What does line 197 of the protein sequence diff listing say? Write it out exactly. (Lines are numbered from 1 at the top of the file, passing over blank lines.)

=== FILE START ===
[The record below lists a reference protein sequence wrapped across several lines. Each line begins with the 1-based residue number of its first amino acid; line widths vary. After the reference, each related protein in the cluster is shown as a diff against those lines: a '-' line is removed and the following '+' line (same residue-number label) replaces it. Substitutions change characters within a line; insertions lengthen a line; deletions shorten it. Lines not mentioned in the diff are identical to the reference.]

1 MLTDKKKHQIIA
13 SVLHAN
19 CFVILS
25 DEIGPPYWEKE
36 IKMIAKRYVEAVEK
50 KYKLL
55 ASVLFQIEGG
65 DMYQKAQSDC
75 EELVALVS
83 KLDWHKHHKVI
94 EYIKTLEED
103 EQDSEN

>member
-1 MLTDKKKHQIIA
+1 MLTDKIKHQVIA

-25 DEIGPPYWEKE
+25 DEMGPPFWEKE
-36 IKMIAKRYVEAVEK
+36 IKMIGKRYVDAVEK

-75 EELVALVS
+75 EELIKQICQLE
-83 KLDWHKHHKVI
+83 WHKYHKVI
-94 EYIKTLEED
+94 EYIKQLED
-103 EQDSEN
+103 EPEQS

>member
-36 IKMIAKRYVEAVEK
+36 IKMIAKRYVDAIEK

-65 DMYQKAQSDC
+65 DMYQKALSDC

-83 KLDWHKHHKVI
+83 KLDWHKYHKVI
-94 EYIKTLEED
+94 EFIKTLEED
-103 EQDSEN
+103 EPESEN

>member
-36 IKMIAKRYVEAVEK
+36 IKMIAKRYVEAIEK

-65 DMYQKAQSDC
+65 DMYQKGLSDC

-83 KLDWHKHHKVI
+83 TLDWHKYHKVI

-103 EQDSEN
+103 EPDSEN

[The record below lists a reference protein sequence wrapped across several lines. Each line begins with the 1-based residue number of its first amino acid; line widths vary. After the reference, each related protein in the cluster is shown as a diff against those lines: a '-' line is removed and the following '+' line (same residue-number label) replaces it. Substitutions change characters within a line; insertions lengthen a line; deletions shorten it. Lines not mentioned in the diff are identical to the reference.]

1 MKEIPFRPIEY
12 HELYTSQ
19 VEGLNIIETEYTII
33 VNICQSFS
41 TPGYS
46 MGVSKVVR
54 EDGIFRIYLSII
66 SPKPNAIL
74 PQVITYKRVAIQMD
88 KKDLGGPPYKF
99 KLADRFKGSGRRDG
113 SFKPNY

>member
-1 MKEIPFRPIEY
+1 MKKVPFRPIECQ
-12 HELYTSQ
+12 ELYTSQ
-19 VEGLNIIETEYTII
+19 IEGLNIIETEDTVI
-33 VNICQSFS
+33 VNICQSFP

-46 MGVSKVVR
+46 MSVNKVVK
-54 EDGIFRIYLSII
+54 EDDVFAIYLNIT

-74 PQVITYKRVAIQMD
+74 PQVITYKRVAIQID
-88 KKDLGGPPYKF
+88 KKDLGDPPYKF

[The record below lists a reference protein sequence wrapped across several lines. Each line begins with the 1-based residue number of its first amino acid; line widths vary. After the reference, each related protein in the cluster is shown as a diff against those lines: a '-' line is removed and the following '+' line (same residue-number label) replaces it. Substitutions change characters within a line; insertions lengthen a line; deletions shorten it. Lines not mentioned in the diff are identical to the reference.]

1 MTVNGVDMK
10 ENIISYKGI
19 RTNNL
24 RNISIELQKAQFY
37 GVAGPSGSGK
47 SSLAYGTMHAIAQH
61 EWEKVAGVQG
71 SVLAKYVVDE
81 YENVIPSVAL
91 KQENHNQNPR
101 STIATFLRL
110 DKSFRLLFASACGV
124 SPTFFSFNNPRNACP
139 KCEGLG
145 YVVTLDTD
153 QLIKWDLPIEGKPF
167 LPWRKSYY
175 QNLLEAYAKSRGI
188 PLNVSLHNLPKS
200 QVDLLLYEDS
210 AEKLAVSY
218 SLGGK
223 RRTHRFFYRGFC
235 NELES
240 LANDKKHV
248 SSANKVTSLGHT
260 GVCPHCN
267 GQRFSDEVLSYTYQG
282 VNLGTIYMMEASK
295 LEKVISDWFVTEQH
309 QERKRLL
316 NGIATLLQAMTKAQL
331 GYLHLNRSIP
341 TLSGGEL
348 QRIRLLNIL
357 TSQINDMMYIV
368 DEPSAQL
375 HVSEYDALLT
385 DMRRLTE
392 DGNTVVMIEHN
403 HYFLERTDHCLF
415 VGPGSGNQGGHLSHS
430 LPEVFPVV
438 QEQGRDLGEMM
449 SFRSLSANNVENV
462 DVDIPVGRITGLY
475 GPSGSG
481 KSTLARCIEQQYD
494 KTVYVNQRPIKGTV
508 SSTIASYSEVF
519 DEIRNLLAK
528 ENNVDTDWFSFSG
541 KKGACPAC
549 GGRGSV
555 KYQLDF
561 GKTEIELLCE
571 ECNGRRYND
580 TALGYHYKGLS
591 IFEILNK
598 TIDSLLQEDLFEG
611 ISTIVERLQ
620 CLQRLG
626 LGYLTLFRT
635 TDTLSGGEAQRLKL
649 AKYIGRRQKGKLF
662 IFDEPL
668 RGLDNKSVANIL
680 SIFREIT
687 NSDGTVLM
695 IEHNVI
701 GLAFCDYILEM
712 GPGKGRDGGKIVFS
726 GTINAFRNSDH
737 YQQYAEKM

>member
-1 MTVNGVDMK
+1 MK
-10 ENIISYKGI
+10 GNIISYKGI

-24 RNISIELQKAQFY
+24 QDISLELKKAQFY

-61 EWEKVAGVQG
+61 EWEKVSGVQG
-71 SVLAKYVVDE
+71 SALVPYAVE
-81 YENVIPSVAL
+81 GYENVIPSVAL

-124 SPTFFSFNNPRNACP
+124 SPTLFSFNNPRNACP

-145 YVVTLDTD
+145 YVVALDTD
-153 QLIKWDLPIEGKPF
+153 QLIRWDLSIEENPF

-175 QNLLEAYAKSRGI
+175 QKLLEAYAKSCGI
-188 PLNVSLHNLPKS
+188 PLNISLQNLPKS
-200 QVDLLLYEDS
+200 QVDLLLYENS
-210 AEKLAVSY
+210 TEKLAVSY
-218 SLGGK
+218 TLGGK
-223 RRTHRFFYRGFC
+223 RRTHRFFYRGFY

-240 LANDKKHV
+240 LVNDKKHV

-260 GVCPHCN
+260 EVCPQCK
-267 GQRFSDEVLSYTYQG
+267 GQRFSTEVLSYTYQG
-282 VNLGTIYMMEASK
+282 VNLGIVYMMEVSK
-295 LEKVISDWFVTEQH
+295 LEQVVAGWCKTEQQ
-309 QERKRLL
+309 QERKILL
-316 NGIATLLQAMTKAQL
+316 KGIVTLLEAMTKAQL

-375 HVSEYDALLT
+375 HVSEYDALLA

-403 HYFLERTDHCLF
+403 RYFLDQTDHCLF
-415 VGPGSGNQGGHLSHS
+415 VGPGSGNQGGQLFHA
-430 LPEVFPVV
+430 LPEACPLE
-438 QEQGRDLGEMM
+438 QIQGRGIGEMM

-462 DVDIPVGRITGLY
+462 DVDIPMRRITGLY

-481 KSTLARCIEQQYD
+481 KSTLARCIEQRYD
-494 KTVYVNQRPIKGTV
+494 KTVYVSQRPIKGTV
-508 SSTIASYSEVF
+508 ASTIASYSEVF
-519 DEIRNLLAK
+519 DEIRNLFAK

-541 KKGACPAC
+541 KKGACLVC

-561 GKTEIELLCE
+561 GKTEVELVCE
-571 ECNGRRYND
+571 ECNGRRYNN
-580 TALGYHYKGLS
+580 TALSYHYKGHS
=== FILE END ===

-316 NGIATLLQAMTKAQL